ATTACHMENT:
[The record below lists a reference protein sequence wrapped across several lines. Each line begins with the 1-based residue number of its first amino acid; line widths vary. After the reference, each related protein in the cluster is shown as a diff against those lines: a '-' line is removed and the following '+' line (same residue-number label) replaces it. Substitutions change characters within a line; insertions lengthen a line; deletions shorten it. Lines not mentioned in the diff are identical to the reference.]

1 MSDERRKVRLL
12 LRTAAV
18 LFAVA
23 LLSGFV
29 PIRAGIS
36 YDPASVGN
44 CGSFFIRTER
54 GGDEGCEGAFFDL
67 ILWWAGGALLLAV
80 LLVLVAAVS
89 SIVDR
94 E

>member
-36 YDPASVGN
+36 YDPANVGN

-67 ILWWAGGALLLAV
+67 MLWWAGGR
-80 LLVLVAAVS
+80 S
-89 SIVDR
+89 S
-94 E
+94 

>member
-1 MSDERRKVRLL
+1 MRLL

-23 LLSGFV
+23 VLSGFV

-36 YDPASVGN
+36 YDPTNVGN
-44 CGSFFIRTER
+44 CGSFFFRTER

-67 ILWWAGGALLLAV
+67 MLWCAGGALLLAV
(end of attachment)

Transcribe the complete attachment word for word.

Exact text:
[The record below lists a reference protein sequence wrapped across several lines. Each line begins with the 1-based residue number of its first amino acid; line widths vary. After the reference, each related protein in the cluster is shown as a diff against those lines: a '-' line is removed and the following '+' line (same residue-number label) replaces it. Substitutions change characters within a line; insertions lengthen a line; deletions shorten it. Lines not mentioned in the diff are identical to the reference.]

1 MSDERRKVRLL
12 LRTAAV
18 LFAVA
23 LLSGFV
29 PIRAGIS
36 YDPASVGN
44 CGSFFIRTER
54 GGDEGCEGAFFDL
67 ILWWAGGALLLAV
80 LLVLVAAVS
89 SIVDR
94 E

>member
-36 YDPASVGN
+36 YDPANVGN

-67 ILWWAGGALLLAV
+67 MLWWAGGR
-80 LLVLVAAVS
+80 S
-89 SIVDR
+89 S
-94 E
+94 

>member
-1 MSDERRKVRLL
+1 MRLL

-23 LLSGFV
+23 VLSGFV

-36 YDPASVGN
+36 YDPTNVGN
-44 CGSFFIRTER
+44 CGSFFFRTER

-67 ILWWAGGALLLAV
+67 MLWCAGGALLLAV